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Title: A Resource-Competition Model: Understanding the Relationship Between Stereotype Threat and Working Memory Capacity
Authors: Navetta, Kevin
Advisors: Conway, Andrew
Contributors: Graziano, Michael
Department: Psychology
Class Year: 2013
Abstract: The present paper proposes a resource-competition model for understanding the relationship between stereotype threat and working memory capacity. Stereotype threat research is vast and thorough, but recent individual differences research has provided new insight into the cognitive mechanisms behind stereotype threat effects. Schmader & Johns (2003) and Regner et al. (2010) respectively found a mediating and moderating relationship of working memory capacity on stereotype threat effects. These studies suggest that stereotype threat works by tying up attentional resources needed for successful task performance. The resource-competition model presented here proposes that stereotype threat produces negative thoughts and stress that set in motion a process of mental control, which competes for attentional resources needed for successful test performance. This competition is manifest in a lowered working memory capacity, meaning less attentional resources are available for the test. The importance of the resource-competition model is discussed with regard to the current societal debate about women’s involvement in STEM fields of study and occupation.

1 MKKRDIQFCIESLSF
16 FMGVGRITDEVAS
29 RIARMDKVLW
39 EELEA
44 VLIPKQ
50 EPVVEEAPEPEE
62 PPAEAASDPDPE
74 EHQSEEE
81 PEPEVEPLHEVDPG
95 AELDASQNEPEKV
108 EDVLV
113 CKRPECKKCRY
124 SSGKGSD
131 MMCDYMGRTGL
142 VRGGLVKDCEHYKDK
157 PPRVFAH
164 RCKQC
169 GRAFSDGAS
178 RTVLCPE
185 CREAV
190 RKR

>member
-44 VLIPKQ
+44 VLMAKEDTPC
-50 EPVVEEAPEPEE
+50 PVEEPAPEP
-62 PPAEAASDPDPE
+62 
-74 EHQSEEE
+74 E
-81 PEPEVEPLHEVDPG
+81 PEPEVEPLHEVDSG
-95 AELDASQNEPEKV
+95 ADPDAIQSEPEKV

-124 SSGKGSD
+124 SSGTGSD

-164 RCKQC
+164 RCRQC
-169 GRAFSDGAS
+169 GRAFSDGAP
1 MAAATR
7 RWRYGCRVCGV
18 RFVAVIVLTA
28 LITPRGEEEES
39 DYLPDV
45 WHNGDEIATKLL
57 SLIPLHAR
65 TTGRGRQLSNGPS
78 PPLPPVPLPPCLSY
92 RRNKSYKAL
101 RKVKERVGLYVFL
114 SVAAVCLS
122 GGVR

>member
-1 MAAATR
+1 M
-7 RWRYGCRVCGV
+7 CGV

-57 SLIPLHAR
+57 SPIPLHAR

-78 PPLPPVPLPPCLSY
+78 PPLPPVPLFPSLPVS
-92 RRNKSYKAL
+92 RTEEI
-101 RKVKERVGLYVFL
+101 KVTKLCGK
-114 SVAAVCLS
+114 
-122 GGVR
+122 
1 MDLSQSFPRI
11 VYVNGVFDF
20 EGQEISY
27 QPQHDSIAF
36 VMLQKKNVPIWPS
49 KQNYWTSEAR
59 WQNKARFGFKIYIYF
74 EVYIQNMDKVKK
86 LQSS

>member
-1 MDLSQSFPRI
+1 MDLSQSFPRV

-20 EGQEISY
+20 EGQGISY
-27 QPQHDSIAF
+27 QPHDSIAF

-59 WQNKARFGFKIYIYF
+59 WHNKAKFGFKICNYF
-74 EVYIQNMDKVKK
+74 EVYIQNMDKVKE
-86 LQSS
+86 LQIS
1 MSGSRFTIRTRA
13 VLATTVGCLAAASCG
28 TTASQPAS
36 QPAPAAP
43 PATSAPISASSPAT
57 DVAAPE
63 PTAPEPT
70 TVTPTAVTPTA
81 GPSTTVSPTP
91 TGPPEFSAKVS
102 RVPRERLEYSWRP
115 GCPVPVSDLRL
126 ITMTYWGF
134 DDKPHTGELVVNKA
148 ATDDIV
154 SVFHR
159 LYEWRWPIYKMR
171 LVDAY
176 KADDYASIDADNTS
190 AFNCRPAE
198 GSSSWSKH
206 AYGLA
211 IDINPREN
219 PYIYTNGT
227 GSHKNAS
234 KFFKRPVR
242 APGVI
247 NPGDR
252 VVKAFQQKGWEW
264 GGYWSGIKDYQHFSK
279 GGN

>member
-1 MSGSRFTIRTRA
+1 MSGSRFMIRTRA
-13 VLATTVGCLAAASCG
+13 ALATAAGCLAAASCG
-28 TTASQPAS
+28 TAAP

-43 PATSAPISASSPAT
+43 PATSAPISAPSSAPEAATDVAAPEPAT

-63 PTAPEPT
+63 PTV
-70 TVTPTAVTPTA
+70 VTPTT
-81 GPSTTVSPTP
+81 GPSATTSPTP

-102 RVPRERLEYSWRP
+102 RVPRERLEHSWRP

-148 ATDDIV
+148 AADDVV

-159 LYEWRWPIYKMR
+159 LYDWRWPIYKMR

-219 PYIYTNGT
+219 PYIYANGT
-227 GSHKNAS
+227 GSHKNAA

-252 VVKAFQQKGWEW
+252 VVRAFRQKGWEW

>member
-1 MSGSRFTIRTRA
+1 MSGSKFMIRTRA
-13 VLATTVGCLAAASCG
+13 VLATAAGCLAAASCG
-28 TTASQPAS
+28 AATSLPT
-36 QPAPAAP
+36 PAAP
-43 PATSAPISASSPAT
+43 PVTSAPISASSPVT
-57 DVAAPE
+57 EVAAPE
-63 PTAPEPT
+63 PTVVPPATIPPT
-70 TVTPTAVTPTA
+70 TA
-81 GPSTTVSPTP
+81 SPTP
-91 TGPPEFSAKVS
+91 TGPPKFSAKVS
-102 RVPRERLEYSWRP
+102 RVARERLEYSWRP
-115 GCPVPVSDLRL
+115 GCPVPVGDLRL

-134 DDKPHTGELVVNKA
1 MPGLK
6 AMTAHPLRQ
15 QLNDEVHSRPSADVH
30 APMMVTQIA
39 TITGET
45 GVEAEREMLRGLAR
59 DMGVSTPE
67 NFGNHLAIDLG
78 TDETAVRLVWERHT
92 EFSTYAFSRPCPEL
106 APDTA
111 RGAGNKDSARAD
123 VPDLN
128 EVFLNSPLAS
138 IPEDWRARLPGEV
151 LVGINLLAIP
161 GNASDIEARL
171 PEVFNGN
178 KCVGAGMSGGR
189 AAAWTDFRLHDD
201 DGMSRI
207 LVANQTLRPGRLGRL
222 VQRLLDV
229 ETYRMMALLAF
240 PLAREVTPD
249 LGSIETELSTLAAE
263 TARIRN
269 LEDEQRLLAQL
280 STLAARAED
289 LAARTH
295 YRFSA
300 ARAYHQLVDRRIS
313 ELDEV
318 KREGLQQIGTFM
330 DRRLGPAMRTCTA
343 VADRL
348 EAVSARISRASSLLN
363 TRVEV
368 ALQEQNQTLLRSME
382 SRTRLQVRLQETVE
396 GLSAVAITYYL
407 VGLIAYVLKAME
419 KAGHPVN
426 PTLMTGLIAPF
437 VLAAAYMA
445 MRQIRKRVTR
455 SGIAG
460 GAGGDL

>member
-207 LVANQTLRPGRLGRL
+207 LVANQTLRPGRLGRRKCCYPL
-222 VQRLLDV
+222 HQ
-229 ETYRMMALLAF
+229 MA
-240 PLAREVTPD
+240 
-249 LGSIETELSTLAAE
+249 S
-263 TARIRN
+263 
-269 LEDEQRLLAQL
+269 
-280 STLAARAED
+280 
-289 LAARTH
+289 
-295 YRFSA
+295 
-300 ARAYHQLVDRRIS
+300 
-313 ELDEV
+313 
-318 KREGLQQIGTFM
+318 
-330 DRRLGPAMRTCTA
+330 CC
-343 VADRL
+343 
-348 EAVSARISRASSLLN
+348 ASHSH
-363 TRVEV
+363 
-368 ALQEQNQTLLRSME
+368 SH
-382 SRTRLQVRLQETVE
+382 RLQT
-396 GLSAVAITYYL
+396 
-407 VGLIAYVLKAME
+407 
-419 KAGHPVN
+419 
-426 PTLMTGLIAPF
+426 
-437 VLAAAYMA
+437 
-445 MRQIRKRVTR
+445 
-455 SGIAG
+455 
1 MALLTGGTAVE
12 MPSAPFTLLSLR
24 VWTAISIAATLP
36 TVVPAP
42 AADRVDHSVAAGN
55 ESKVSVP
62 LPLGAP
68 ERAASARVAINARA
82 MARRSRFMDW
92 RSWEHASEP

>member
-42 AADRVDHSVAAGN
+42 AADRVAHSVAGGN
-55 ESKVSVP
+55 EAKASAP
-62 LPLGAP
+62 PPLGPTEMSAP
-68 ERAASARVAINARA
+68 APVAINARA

Extent: 66 pages
Access Restrictions: Walk-in Access. This thesis can only be viewed on computer terminals at the Mudd Manuscript Library.
Type of Material: Princeton University Senior Theses
Language: en_US
Appears in Collections:Psychology, 1930-2017

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